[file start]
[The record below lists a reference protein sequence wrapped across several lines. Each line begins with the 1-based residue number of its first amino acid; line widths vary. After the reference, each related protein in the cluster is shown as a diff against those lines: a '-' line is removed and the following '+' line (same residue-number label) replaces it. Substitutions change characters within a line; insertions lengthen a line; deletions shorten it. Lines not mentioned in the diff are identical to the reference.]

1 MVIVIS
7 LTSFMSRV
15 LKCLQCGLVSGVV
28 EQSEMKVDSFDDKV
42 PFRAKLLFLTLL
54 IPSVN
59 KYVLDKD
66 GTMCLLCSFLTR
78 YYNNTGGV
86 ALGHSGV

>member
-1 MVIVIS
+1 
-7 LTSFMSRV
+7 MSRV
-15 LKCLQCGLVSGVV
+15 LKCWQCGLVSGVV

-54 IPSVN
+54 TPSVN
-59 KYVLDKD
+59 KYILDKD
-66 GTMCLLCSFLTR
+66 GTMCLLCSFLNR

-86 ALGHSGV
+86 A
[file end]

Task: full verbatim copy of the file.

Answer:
[The record below lists a reference protein sequence wrapped across several lines. Each line begins with the 1-based residue number of its first amino acid; line widths vary. After the reference, each related protein in the cluster is shown as a diff against those lines: a '-' line is removed and the following '+' line (same residue-number label) replaces it. Substitutions change characters within a line; insertions lengthen a line; deletions shorten it. Lines not mentioned in the diff are identical to the reference.]

1 MVIVIS
7 LTSFMSRV
15 LKCLQCGLVSGVV
28 EQSEMKVDSFDDKV
42 PFRAKLLFLTLL
54 IPSVN
59 KYVLDKD
66 GTMCLLCSFLTR
78 YYNNTGGV
86 ALGHSGV

>member
-1 MVIVIS
+1 
-7 LTSFMSRV
+7 MSRV
-15 LKCLQCGLVSGVV
+15 LKCWQCGLVSGVV

-54 IPSVN
+54 TPSVN
-59 KYVLDKD
+59 KYILDKD
-66 GTMCLLCSFLTR
+66 GTMCLLCSFLNR

-86 ALGHSGV
+86 A